Remembrance Sunday has been a difficult day for as long as I can remember. From the day my three-year-old self wondered why my normally cheerful mother would become tearful because of whatever-it-was on the radio, right through to the years when I was stuck in the choir in church resenting the inclusion of the national anthem in the day's hymns, struggling to reconcile the religious faith which had landed me in CND, demonstrating, making speeches and appearing on TV and radio to deplore the deployment of nuclear weapons with the church which at that time seemed to deplore what I was doing... it's not been a day with which I felt safe.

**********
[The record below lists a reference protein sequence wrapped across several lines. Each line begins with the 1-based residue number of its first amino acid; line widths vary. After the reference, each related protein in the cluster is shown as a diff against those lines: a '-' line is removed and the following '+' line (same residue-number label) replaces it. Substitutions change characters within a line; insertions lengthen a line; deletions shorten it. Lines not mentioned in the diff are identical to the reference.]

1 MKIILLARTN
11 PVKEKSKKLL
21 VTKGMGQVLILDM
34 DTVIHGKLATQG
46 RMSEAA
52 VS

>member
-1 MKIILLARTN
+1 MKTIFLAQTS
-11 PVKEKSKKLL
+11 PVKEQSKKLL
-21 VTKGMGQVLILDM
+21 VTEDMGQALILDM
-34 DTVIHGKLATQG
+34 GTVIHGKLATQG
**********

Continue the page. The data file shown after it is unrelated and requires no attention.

And then I end up in my current role as a member of our lay worship team having to preach a Remembrance Sunday sermon. It was the most difficult of all I've done, mainly because I couldn't actually imagine myself doing it. I didn't know where to start. I think I had visions of people who knew my past standing up and hurling things - no matter what I said.
It didn't happen. I realised as I worked on the sermon that we all move on, and that compassion had replaced anger as the overwhelming emotion of the day. But I wonder if I'd ever have realised that if I hadn't had to stand up in public and address the issue.